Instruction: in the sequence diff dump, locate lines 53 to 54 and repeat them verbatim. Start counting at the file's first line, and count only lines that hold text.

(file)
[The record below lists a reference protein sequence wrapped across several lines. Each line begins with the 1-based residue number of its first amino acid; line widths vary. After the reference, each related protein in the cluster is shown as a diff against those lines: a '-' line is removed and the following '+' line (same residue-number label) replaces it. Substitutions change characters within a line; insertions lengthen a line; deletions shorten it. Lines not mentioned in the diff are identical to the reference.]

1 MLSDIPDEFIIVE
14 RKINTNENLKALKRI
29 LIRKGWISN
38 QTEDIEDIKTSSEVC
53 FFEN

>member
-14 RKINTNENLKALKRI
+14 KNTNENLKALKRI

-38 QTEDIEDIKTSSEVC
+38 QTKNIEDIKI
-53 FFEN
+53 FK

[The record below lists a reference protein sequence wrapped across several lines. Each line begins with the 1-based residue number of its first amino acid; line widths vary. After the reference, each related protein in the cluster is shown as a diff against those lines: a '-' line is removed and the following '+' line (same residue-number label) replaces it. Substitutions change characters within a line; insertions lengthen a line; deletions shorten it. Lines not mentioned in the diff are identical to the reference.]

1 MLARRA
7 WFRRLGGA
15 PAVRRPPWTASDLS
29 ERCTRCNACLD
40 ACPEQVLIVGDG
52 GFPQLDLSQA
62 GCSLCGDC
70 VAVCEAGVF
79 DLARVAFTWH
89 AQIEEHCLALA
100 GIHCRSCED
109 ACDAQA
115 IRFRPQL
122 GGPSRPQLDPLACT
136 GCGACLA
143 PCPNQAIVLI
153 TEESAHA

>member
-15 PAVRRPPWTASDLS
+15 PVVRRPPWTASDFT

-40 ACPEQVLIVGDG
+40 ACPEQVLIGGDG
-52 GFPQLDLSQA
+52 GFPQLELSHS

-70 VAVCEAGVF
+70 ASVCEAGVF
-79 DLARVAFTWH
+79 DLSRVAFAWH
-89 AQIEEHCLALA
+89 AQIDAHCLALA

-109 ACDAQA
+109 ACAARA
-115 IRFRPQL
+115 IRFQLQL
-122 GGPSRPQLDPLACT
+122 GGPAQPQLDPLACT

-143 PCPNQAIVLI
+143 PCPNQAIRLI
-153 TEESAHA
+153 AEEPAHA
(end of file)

-153 TEESAHA
+153 AEEPAHA